Faculty honors professors

When Gannon University students walk down the hall of the Center for Excellence in Teaching and Learning, they can see the faces of some of the school’s most beloved professors. These are the faces of educators who have received the Distinguished Professors award.

Behind each portrait is a professor who has shown dedication to teaching and not only fulfills, but exceeds, all requirements.

The recipients of the Distinguished Professors award are known for their excellence in scholarship, teaching and service to Gannon University.

Gannon faculty members will present 2011’s Distinguished Professors honor to David Kozak, Ph.D., a professor in the political science department, and the Rev. Joseph Gregorek, Ph.D., a professor in the biology department, at 3 p.m. Friday in the Palumbo Academic center. The particular beauty behind the tribute is the fact that colleagues nominated and chose both men.

“Usually this award goes to one professor each year,” Sally LeVan, Ph.D., a professor in the English department and director of the Faculty Senate, said. “However, this year, I pushed for both.

“Letters were sent from everywhere recommending both candidates highly.”

Kozak and Gregorek are both Gannon alumni and have spent the better halves of their lives at Gannon.

Kozak said he is both humbled and delighted at this honor.

“Words can’t really express how I feel,” he said. “I am both pleased and honored that my colleagues would choose me.”

Kozak knew many of the past recipients of this award, and he said these professors were an inspiration to him.

“Gannon was a launching pad for me,” he said. “I could have never achieved the things I have without this university.”

One of these achievements includes his 34-year marriage. He and his wife, MaryAnne – a graduate of the first female class at Gannon – met during their college years and married shortly after her graduation.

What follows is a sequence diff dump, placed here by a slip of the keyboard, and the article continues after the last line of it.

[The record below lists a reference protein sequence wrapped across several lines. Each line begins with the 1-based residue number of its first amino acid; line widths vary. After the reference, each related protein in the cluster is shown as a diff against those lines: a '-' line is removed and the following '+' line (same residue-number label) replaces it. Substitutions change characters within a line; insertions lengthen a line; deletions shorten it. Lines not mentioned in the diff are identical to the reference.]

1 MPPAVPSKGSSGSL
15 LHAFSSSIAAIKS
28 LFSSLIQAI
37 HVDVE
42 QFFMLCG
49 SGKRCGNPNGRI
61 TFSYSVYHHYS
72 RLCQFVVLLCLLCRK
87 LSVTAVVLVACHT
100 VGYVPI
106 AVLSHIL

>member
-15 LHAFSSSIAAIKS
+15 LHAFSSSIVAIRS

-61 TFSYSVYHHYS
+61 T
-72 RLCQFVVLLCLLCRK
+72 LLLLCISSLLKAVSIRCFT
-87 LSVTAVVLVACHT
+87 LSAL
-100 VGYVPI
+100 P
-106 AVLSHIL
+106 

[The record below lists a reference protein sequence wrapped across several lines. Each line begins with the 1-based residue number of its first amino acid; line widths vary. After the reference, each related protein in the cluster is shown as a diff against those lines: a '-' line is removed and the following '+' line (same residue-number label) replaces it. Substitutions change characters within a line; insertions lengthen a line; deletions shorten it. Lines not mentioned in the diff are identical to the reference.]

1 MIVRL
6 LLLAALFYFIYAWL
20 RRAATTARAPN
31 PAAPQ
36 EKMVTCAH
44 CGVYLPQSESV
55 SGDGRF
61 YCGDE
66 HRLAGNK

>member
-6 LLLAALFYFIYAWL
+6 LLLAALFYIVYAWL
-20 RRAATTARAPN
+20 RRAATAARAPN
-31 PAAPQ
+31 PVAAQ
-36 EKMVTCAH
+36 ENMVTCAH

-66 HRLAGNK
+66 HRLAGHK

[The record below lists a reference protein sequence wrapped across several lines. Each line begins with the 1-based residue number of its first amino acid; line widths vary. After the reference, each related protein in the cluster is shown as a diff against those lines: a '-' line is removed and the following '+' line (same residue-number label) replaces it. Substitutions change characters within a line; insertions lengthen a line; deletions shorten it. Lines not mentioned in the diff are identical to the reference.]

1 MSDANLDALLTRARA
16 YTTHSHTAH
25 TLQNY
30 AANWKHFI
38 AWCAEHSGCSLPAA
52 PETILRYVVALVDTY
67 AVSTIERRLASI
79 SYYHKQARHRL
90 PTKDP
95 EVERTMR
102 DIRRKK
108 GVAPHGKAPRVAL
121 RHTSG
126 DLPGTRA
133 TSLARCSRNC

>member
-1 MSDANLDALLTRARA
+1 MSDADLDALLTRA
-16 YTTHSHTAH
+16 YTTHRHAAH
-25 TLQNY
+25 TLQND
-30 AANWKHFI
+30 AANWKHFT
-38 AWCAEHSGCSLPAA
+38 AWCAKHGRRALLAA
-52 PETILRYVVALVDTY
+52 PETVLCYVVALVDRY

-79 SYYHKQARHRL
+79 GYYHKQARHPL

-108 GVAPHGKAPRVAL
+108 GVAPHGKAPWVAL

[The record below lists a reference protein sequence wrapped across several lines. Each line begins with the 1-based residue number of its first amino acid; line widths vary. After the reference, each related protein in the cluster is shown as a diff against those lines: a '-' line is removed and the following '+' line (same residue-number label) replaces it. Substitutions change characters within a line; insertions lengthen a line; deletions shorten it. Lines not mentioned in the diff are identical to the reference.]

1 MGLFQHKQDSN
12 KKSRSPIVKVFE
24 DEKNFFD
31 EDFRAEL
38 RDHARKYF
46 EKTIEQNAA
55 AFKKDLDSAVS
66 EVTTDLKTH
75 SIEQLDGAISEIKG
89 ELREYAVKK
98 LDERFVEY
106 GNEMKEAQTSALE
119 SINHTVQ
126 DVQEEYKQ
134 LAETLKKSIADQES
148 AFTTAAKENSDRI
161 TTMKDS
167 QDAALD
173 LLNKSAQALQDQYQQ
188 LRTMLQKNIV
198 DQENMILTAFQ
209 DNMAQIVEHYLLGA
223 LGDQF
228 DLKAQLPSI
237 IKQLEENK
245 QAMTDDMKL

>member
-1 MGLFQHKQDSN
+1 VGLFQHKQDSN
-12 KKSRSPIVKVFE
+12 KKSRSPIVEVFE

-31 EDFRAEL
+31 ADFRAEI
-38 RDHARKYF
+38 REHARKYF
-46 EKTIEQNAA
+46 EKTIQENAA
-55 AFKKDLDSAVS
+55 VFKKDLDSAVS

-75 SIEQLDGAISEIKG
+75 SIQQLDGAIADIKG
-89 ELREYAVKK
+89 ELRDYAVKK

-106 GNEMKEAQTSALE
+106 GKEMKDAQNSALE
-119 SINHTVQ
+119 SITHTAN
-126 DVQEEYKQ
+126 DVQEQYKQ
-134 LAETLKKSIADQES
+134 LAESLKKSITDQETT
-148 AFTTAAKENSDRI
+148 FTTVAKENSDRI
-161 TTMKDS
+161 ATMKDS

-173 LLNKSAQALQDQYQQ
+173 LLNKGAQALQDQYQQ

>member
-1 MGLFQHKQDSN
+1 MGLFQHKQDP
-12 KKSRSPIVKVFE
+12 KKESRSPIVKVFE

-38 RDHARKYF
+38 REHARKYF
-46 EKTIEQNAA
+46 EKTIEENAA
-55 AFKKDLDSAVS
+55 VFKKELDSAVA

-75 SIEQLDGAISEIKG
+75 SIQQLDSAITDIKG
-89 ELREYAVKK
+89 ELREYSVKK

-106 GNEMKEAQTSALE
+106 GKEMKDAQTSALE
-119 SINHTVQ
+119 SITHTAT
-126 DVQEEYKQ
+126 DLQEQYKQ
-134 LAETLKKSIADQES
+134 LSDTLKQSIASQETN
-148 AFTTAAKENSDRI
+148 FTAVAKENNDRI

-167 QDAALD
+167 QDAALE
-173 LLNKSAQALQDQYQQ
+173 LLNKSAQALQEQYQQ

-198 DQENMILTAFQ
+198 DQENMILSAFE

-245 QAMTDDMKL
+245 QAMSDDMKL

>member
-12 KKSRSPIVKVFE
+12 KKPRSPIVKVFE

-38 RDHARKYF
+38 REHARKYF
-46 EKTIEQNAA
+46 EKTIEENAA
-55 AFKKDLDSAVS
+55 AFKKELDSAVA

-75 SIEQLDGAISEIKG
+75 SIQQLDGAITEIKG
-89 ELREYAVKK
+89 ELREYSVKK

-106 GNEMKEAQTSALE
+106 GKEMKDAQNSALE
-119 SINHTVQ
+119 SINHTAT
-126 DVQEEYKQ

“As far as I know, we are the first Gannon graduates to marry,” Kozak said.

He said Gannon truly means a lot to him.

“I was able to spend two years teaching at West Point – one of the best liberal arts schools in the country – and they have nothing on Gannon,” he said. “My students here have been every bit as wonderful as the students I encountered there.”

Kozak said he feels that one is never a distinguished professor on one’s own, because colleagues and students are a big part of one’s achievements. He views this award as an affirmation of all the work he has done at Gannon.

After 35 years at Gannon, Gregorek also has an extensive body of work. But this testament to his efforts still came as a shock to the veteran professor.

“When I heard I was receiving this award last year, I was surprised and really honored that my peers chose me,” Gregorek said. “Some of my former students may want to see me hanged, but, instead, my portrait will be.”

Since 1964, when he began teaching at Gannon, Gregorek said he has seen, firsthand, the growth of the university and the changes in the generations of students.

He has taught students who have become doctors, and then he has taught their children years later. He said that he is the teacher that he is, “because of the students I’ve taught who have gone on to excel in life.”

Gregorek said being a priest taught him great obedience, and a patience that most teachers never find.

In a personal sense, LeVan said that Gregorek is a very important part of her life. Having known him for more than 30 years, LeVan describes him as both a “dedicated servant of God,” and instrumental in her son David LeVan’s choice to be an instructor of occupational therapy.

“Both men have given so much to Gannon,” LeVan said.

“It is truly an honor for us to honor them.”

DIANE CASSARLY

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